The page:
20-fold Path: Finding Nirvana

20-fold Path: Finding Nirvana
This September, Nirvana’s Nevermind turns 20. Here’s an ode to the band that captured a generation’s angst and spawned countless imitators

There was once a time where, when you stepped out onto the cold pavement of the dark streets, you would find yourself looking at androgynous nobodies with long, teased hair dressed in fishnets and tights (also possible: fishnet tights), African-esque peoples with Jeri-curls strutting their stuff while wearing colorful military jackets, and asymmetrical hairstyles sitting on the tops of heads dressed in brightly-hued shirts and ties, neon pinks and blues. I’m not inventing some sort of bizarre dream for you here—this was the 1980’s. And towards the end of that circus, there was a sort hailing from Seattle, USA, that had their hair long and plain, wore loose clothes, and looked bare and dirty. Just like the sound of their music.

The foundations of the grunge movement had begun: in DIY tours around the country, in the trading of home-recorded cassette tape mixes with friends, and in the spirit of the youth all over the world.

The Winds Have Changed

As the final gasps of the decadent pop and hair metal culture of the ‘80s, (Michael Jackson, Madonna, Guns ‘N’ Roses, Mötley Crüe, Def Leppard, Skid Row, White Lion, et cetera) was signaling its death, Nevermind by Nirvana was released to finally end it. This was on September 24, 1991 and grunge had taken center-stage. Before them, nearly all the songs people heard were about having love, about having sex, about having a great time, reaching its peak during the late ‘80s. And if it didn’t have those lyrical themes, it must have had some politically-charged lyrics. None had bothered to write songs about not getting love, not having sex, and not having a great time. It took “Smells like Teen Spirit” to let the world know that there’s something wrong with the then-current music scene. That there are kids that didn’t have love, didn’t have sex, and didn’t have a good time. Sure, it was featured in other bands’ songs before, like Metallica, but none had real mass appeal. Even if this type of music is popular now, it wasn’t really common sense at that time. If you think about it, would a song about feeling stupid with all forms of popular entertainment sell? And if it would, sell well? That was the magic of Nirvana and Nevermind. It created this kind of music for mass consumption, taking the audaciousness and pomp out of the current rock music (which had to feature intricate guitar solos that hit every note possible) and bringing it back to the ground. They took the sound of metal, the simplicity of punk, and the angst in everyone’s hearts at that time to create this paradigm-changing album in the history of popular culture.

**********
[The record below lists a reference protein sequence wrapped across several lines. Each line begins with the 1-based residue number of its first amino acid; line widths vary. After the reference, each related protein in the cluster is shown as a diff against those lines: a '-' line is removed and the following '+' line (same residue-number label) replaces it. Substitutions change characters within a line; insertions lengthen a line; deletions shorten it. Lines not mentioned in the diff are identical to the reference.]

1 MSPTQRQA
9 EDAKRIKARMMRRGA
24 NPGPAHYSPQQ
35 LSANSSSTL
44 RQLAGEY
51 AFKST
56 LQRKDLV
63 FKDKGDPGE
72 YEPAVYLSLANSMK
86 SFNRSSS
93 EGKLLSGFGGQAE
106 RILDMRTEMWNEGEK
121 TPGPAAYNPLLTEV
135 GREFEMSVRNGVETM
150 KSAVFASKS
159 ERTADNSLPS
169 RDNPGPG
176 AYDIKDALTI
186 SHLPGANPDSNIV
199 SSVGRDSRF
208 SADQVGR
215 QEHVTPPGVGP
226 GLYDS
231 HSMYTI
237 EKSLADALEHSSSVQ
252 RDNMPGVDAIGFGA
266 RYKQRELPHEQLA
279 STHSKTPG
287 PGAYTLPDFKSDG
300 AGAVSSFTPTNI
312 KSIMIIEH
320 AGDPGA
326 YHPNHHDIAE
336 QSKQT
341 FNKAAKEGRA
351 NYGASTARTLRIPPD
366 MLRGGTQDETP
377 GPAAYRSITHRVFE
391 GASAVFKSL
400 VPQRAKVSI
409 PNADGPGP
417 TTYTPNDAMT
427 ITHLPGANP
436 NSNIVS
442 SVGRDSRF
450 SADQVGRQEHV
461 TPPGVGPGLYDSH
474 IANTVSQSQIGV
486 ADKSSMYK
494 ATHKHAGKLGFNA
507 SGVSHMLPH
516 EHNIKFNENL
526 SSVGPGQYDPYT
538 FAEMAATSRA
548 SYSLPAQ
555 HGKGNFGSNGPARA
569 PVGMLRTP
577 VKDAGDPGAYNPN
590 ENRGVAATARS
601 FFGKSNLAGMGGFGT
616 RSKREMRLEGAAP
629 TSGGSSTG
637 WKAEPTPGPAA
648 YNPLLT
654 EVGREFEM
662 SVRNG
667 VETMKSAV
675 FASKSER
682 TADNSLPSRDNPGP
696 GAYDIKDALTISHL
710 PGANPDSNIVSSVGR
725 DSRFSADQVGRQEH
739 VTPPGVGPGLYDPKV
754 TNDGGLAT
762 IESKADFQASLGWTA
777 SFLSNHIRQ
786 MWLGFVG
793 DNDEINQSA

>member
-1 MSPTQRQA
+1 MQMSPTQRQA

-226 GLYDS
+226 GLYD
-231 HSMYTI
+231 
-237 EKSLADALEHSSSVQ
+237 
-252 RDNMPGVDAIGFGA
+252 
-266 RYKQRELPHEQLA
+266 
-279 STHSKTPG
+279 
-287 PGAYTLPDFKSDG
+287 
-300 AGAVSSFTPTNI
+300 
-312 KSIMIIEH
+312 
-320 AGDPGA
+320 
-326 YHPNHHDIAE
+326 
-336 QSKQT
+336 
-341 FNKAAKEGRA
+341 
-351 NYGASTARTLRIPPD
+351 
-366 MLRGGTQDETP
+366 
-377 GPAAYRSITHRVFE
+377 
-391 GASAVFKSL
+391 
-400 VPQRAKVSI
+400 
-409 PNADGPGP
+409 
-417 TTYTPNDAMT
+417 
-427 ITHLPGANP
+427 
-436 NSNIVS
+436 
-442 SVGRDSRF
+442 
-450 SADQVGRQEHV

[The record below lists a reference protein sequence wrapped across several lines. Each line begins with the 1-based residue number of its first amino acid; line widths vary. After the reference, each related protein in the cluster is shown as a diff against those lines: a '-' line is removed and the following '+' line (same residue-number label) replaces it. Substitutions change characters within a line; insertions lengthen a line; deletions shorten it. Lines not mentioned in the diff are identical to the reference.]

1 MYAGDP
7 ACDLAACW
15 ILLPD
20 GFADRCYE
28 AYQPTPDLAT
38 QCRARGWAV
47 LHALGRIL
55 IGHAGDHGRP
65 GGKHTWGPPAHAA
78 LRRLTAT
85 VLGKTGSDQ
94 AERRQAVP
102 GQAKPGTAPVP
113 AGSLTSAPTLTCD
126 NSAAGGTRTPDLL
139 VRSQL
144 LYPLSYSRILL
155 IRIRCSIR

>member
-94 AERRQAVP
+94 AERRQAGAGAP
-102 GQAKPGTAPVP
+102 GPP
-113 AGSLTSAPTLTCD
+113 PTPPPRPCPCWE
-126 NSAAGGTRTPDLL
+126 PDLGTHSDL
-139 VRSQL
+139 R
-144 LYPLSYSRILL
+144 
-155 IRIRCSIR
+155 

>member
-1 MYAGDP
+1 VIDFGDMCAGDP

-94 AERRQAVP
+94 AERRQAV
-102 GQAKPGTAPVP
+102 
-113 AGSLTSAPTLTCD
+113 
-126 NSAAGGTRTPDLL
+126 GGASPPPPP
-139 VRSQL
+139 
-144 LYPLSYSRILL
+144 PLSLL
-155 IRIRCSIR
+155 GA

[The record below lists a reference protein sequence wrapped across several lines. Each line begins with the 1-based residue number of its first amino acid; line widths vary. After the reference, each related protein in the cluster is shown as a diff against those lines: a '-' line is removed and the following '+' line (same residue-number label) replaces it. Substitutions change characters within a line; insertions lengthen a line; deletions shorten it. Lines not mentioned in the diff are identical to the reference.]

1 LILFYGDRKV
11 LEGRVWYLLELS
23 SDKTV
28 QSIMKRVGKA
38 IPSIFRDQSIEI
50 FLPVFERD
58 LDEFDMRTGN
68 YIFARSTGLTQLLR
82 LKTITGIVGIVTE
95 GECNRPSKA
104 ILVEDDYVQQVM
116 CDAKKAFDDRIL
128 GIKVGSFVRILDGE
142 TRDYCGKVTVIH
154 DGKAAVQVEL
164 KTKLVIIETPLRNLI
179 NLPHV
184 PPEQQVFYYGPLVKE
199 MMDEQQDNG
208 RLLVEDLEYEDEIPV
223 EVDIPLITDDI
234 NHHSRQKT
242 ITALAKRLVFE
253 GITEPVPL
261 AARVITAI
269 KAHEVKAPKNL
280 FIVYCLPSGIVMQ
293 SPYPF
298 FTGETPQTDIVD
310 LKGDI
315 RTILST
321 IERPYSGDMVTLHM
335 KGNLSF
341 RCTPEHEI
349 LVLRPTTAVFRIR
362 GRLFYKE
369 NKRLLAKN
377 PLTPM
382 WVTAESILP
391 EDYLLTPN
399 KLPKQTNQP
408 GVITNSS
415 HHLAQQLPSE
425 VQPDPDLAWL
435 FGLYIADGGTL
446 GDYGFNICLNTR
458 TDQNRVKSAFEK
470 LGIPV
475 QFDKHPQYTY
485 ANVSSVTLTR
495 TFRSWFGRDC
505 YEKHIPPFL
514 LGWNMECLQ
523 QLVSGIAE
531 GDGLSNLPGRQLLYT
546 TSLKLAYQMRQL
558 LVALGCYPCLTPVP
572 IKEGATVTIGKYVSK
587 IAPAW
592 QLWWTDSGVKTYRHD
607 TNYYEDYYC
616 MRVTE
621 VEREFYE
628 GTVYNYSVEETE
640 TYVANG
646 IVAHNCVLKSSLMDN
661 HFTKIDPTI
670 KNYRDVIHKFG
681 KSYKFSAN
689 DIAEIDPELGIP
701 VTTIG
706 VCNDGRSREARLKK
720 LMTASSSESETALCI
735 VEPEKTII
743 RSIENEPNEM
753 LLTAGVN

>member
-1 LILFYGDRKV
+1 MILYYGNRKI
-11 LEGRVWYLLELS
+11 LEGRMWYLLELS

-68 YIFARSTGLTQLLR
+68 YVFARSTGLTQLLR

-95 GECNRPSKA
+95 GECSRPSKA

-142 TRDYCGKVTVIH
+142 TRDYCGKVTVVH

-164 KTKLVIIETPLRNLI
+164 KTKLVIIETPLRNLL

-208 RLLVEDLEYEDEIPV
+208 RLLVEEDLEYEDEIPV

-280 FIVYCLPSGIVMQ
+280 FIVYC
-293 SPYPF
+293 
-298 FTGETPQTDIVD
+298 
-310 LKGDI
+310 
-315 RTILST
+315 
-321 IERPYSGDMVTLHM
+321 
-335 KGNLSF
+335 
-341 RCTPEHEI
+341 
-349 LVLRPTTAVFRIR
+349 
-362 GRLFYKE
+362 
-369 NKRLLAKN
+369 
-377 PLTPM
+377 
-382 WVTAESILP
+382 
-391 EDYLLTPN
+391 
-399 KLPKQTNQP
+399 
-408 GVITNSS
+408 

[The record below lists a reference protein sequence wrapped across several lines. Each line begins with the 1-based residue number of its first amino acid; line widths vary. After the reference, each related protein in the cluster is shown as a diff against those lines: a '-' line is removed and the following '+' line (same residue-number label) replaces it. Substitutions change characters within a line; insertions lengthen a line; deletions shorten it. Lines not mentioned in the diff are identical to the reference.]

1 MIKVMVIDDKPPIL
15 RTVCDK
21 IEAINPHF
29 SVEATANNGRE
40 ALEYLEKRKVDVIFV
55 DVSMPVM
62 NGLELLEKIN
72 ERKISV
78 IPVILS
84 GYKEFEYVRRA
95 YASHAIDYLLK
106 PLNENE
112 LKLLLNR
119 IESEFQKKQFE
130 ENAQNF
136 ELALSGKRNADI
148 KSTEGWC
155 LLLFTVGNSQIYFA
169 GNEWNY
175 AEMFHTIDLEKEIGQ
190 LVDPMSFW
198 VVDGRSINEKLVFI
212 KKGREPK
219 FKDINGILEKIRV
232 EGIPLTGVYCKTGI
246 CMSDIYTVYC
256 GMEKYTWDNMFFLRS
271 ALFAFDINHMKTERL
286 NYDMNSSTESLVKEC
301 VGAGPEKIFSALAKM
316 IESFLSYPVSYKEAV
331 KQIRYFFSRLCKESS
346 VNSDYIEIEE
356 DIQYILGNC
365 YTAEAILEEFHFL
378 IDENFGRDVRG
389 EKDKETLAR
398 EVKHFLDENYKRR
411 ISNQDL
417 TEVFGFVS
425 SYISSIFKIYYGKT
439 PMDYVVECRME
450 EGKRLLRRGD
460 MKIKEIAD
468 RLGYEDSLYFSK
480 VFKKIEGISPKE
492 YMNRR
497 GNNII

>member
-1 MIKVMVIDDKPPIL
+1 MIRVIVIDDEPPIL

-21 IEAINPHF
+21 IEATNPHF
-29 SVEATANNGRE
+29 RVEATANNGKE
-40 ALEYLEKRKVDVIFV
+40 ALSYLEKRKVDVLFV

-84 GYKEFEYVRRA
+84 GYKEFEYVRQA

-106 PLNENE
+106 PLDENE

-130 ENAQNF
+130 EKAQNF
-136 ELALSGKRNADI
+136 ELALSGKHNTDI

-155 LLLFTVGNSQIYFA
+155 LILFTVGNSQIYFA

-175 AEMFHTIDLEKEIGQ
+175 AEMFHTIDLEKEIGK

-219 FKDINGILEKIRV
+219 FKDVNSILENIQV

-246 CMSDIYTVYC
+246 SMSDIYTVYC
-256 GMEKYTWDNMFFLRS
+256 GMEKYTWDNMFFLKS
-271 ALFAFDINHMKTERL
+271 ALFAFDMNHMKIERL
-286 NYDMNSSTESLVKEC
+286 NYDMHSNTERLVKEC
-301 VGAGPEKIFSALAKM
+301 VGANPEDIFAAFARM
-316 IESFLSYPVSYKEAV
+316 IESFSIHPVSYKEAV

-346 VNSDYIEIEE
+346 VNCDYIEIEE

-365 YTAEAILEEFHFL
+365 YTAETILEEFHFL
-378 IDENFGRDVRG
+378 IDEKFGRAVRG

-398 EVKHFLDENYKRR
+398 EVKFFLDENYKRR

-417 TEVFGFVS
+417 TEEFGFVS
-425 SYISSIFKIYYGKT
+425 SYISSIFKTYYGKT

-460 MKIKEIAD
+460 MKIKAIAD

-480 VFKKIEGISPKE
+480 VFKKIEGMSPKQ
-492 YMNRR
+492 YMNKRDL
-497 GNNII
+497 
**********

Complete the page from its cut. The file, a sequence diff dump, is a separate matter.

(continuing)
Passing the Torch

Since then, you heard Toni Braxton “unbreaking” her heart, you heard Green Day come around, you heard Beck calling himself a loser, you heard Tupac complaining about changes, you heard Eminem telling you how Stan died, you heard Incubus wishing you were here, you heard Westlife thinking about letting you go, you heard Matchbox Twenty being unwell, you heard Urbandub alert the armory, you heard Usher’s confessions, you heard Alicia Keys warn you about karma, you heard My Chemical Romance saying they’re not okay, you heard Fall Out Boy bring someone down, you heard Katy Perry think of you, and you heard of Lady Gaga’s bad romance.

Nirvana paved the road for these other artists to sing about the sadness in their souls, the anger in their artistry, the madness in their minds. Never mind that Kurt Cobain hated the album production. Never mind that Kurt Cobain killed himself with a shotgun. Never mind that Kurt Cobain was a mentally-crazed musical perfectionist. Just mind the music and how it changed what you hear nowadays. It was twenty years since the album was released. Twenty years and still influential.

Has Nevermind reached enlightenment? Give the album a listen.

Photo taken from ReverbNation.com and musicvideosanddvd.blogspot.com


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